Sekera: I think the S&P downgrade really kind of brought this to a head. So as we mentioned before, we have the ongoing sovereign debt crisis over in Europe. Italy is having a very tough time; its bonds have been falling for quite a while now. Spain has been in the news for quite a while. Portugal and Ireland both had to have their own bailouts. So, we have had that going on where people are concerned about Italy's ability to keep funding itself at rates that make sense for the kind of GDP growth that they have.
If Italy were to require a bailout, considering the difficultly we've had just with Greece which is substantially smaller than Italy, it really becomes a large problem there. If Italy were to have to take haircuts on its bonds in order to survive that could have a very large impact for the Italian banks and start a contagion across Europe where people then would worry about who has exposure to Italy, who has exposure to the Italian banks and so on.
So, we've got that crisis that still hasn't been totally mitigated yet, but interestingly enough the ECB, the European Central Bank, has been intervening in the market over there ,buying the Italian bonds, and buying the Spanish bonds. We saw those gap up about six points overnight, kind of an unprecedented move to the upside in sovereign debt trading.
Now, here in the U.S. we had the first-quarter GDP revision and the second-quarter GDP come out; both of those numbers were substantially lower than what the market had expected. So, I think we have a lot more fears that the economy has been a lot slower in the first half of the year, and people that were looking originally for 3% to 3.5% GDP growth for the full year are now looking at a slow- to low-growth environment.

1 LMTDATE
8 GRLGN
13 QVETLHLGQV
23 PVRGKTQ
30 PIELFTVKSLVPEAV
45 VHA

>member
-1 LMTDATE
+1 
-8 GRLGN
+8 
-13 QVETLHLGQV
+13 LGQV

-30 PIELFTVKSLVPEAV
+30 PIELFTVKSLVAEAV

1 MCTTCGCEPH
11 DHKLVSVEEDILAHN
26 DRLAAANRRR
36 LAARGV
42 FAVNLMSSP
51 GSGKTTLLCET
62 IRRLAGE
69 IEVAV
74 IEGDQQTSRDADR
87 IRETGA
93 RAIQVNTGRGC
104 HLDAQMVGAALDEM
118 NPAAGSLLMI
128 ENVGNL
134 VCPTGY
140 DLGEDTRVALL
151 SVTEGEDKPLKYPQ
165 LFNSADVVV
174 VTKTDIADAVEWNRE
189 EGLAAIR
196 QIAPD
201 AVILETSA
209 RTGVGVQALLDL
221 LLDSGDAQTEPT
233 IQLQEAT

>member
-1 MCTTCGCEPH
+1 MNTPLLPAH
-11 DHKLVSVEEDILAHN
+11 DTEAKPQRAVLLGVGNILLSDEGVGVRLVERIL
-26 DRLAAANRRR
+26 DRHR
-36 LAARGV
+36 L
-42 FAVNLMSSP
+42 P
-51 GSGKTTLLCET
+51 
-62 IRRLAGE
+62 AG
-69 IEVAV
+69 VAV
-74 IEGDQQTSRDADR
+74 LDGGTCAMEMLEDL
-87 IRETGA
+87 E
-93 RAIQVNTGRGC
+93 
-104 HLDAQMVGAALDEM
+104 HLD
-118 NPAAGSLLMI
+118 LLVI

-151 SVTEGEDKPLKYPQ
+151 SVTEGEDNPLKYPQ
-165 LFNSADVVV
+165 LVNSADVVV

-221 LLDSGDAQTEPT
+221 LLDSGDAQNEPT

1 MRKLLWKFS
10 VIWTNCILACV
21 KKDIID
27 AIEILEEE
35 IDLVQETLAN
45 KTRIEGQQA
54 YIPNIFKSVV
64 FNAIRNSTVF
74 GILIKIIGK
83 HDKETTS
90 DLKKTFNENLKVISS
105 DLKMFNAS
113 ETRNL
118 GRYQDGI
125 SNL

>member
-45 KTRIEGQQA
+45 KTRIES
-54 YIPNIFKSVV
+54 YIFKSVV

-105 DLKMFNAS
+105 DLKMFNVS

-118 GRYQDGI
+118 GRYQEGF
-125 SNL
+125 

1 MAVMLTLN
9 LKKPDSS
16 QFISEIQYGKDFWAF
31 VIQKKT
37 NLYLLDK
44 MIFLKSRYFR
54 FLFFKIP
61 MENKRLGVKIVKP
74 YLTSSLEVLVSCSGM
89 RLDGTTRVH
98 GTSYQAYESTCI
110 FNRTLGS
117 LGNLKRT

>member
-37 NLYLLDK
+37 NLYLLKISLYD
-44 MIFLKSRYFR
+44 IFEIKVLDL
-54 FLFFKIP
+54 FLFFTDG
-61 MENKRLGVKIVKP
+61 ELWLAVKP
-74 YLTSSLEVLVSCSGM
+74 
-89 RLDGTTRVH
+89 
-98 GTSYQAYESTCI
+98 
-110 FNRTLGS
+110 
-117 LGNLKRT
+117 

On top of that, S&P comes out and downgrades the United States to AA+, and we can get into next just kind of what that means in context of a rating. But I think what we're doing is we're looking and seeing that austerity might be coming to the United States. And if austerity is coming to the United States, we're looking at some very large budget cuts. We're looking at cuts in government spending, and maybe those cuts are being brought forward a lot more than what people were expecting.
So, we have this headwind that's coming. So, if I am a portfolio manager or if I'm an analyst, my expectations are for the future, instead of a 3% to 3.5% GDP growth, we're looking for something that's maybe a couple of percentage points. And so therefore now my top line is going to be lower; I might not have the same kind of margin growth. In fact I may have margin pressure, which could have earnings pressure, which is what the equity market I think is really taking a look at.
On the corporate credit side, our fundamentals are still pretty good. Credit metrics are looking good; free cash flow has been good. We don't have near-term jump to default risk. So, now I'm taking to look at it with my credit hat on, and even though I maybe a pessimist at heart, I'm saying things really aren't that bad just yet. But there will be some increased pressure in the corporate credit market, but I'm really more concerned about a company's ability to repay its debt at the end of the day as opposed to necessarily worrying about where its earnings are going on a day-to-day basis.
Glaser: Certainly there sounds like there is lot of pressures both on the bond side and on the equity side. So, what does the downgrade mean, if it didn't mean the kind of panic in the fixed-income market as I know some people were expecting a few weeks ago? What would the impact mean? Is it more long-term in nature?
Sekera: Well, you have to put in context. So, its a AAA going to a AA+; those are extremely high credit ratings. There are about 20 notches on the scale going from AAA all the way down to D which is for a default. So, we've slipped one notch. Now here at Morningstar, we have more than 700 corporate credits that we have an issuer rating on, of those we have three which are AAA and another three that are AA+. So, when you think of that and put that in the context, it's still an extremely high credit rating that S&P has on the United States.
Glaser: Thanks, for update on the fixed-income market, and we look forward to talking to you as this develops in the coming weeks.
Sekera: Anytime, good speaking with you.
Glaser: For Morningstar, I am Jeremy Glaser.